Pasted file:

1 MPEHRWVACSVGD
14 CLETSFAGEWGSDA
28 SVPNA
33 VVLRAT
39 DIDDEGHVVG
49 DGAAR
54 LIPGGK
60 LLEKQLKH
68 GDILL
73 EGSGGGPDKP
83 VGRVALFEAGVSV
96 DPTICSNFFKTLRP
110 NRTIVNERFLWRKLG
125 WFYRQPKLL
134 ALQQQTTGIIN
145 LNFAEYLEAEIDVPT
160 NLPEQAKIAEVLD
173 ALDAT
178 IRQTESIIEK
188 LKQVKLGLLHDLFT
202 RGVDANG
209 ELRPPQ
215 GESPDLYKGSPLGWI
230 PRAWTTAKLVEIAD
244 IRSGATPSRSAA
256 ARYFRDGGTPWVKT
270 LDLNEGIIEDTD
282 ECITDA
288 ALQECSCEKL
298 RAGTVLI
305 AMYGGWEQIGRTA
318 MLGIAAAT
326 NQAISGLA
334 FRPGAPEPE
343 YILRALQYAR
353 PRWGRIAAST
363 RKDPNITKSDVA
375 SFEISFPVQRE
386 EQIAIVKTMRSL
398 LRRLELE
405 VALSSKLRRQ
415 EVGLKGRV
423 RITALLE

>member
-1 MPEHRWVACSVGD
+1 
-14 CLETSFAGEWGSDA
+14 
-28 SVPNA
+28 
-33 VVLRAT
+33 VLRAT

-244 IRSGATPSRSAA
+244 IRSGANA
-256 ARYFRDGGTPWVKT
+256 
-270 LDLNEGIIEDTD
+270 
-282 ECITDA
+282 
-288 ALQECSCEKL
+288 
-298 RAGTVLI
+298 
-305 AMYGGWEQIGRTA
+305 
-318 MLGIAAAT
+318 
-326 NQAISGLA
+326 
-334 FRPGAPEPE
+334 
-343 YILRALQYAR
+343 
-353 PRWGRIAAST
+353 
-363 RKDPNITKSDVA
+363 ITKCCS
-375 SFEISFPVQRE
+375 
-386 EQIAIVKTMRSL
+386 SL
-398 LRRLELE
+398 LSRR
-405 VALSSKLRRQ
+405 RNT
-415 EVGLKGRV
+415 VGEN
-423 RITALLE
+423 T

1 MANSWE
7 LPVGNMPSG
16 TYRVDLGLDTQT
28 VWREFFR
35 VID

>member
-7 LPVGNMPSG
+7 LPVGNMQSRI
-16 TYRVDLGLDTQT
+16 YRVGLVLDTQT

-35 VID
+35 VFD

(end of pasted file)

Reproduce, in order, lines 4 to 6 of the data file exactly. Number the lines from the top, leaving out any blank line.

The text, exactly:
33 VVLRAT
39 DIDDEGHVVG
49 DGAAR